'I lost my farm' - Online scammer fleeces $1.25m from 'old fool' looking for love

Experts in managing money are warning Kiwis to never send money to anyone you haven't met before after a man lost about $1.25 million including his farm to a woman he's never met in an online scam while looking for love.  

TVNZ1's Seven Sharp met 55-year-old Mark, a farmer who inherited the family dairy farm when his parents died.

But something was missing - he was lonely.

"About two years ago I was on the internet looking for love. Got in touch with a girl named Connie. And she showed interest in me and that type of thing," Mark said.

"Connie" sent a photo and they also spoke on the phone.

"She told me her parents had been killed in a car accident. I talked to her for about two or three months. And then she told me she had some inheritance of some gold. And I went along with it," he said.

"She said to me, 'Mark can you help me get it from the American government?'"

He said "Connie" told him she needed a lawyer and money to get the inherited gold into her name.

"So I gave her $30,000 New Zealand," he said.

Connie convinced Mark to send money to the UK, the US and Malaysia for fees, taxes and transportation that would allow her to bring her inheritance of gold to New Zealand.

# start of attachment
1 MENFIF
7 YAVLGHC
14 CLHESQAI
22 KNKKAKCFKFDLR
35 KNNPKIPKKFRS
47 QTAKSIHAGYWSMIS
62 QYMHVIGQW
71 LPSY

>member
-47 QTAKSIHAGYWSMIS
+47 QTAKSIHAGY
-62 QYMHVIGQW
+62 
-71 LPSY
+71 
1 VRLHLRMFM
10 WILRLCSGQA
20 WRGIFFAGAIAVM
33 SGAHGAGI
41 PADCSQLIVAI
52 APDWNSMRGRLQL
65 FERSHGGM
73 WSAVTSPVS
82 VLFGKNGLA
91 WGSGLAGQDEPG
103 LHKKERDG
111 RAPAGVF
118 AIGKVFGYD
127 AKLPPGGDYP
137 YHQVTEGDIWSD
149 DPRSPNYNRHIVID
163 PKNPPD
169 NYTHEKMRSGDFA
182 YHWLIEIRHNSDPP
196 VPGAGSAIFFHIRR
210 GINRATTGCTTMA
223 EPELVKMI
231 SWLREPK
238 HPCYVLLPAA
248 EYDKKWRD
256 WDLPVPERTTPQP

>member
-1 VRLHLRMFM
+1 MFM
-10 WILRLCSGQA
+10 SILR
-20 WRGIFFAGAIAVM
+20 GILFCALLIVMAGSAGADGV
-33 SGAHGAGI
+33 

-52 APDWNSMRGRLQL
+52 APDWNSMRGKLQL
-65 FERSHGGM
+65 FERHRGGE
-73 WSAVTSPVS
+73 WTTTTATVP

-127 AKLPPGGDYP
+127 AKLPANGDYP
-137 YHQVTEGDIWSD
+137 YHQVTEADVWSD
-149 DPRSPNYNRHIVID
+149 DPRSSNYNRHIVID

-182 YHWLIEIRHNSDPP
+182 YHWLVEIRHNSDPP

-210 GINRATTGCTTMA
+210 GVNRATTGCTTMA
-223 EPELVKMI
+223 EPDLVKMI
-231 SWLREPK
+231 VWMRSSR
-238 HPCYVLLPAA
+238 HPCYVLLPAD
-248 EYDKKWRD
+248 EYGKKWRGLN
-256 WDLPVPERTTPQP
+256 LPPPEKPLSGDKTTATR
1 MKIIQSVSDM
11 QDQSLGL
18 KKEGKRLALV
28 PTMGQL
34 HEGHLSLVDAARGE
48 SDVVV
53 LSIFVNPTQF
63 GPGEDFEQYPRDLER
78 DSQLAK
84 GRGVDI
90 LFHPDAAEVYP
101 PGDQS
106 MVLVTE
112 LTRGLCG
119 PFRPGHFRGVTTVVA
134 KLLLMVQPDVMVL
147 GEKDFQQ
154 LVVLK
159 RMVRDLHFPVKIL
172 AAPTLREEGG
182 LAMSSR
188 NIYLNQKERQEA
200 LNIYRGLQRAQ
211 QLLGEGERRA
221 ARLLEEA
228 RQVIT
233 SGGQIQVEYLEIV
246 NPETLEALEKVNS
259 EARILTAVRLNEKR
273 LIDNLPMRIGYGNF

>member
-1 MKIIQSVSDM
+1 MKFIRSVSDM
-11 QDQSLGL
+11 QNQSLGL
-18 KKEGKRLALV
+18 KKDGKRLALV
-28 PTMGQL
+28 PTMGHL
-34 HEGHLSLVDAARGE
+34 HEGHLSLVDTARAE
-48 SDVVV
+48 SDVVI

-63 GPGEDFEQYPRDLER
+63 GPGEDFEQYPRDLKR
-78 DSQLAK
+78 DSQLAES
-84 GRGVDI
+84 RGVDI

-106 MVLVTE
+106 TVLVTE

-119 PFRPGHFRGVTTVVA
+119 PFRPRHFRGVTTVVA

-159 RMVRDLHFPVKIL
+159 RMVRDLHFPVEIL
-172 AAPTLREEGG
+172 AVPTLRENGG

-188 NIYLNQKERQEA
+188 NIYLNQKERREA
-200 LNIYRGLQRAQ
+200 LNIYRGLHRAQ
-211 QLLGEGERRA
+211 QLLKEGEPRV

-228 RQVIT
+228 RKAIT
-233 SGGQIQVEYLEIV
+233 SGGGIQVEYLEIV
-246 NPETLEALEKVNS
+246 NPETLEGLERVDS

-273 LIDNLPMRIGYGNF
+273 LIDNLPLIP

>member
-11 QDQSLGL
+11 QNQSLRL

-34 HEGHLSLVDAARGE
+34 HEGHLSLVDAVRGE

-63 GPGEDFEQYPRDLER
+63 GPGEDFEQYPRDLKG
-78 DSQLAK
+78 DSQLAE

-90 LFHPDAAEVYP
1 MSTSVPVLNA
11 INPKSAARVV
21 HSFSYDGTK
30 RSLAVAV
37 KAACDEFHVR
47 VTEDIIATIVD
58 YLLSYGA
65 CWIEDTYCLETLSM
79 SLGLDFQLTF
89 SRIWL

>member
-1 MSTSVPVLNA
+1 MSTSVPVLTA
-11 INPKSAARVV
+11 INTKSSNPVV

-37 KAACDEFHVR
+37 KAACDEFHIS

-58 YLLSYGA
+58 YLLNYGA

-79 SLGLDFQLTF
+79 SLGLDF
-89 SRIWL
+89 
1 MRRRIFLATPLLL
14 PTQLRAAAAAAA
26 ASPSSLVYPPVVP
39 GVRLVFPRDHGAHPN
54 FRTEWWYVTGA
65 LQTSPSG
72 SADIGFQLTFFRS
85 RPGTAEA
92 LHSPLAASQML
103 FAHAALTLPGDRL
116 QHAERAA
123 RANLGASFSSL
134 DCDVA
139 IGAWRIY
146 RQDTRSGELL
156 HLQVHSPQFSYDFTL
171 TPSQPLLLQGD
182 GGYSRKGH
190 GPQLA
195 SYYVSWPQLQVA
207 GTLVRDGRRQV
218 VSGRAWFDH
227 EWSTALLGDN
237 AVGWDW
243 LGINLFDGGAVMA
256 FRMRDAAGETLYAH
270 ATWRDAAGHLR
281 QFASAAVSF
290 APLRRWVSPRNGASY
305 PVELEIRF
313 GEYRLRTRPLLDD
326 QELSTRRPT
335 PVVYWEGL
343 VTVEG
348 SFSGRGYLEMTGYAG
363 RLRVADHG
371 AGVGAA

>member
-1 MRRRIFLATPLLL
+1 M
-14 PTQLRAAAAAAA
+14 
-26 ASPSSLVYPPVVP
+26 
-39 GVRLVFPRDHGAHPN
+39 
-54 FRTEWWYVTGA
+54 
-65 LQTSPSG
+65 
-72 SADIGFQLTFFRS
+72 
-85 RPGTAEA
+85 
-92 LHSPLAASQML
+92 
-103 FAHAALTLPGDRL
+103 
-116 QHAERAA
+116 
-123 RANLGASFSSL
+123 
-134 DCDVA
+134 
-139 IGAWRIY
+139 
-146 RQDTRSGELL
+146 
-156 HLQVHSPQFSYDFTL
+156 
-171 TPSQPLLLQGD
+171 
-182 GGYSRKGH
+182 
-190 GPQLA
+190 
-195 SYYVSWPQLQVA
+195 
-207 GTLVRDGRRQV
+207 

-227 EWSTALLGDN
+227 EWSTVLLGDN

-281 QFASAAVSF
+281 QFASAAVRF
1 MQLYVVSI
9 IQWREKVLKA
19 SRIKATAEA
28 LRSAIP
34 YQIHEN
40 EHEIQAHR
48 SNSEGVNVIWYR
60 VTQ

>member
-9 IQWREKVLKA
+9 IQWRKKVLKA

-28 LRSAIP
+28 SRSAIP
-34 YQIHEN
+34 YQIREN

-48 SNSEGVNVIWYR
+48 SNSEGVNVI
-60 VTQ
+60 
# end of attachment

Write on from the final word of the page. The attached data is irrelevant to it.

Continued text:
In the end, he had nothing left.

"I said, 'I've got nothing to pay anymore, I'm gonna lose my farm here if I pay anymore.' She says, 'You won't lose you farm, you won't ever lose your farm Mark, I promise you.' I lost my farm."

I was alone at the start and I'm even more alone now - Mark, who lost everything in an online scam

Mark said all-up he has lost "probably close to maybe 1.2, maybe $1.25 million". 

He is being helped by his family and the Commission for Financial Capability, which says the most important thing to remember is never send money to anyone you haven't met before. 

The commission also says if you are scammed, report it, because although you may not get your money back you can stop someone else from being ripped off.

Mark's friends and family told him he was being scammed and he said he feels "a fool, just an old fool really".

"I got that far into it I wanted something out of it. And I didn't get nothing back out of it. Alls I got was I was alone at the start and I'm even more alone now."

Every day thousands of dollars is sent overseas by New Zealanders who've been caught up in online scams and Mark hopes by sharing his story he can save others from the heartache he has suffered.

Friends and family told Mark he was being scammed, but he didn’t want to believe it, he tells Seven Sharp. Source: Seven Sharp